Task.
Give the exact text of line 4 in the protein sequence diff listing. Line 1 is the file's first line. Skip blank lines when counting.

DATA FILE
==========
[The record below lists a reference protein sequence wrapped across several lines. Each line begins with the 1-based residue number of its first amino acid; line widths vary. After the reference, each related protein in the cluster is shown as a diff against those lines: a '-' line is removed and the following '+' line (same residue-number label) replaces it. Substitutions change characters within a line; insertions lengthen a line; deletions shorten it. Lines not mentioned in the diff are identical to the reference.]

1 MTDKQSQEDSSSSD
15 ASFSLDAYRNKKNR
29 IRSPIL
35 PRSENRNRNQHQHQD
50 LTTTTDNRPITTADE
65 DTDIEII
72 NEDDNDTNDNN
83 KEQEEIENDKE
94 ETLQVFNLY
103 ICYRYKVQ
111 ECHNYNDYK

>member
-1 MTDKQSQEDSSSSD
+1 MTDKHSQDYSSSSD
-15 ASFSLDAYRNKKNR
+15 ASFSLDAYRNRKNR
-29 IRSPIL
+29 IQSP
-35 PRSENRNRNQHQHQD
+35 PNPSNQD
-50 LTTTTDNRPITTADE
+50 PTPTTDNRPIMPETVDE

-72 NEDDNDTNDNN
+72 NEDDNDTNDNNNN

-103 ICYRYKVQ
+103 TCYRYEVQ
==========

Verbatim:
29 IRSPIL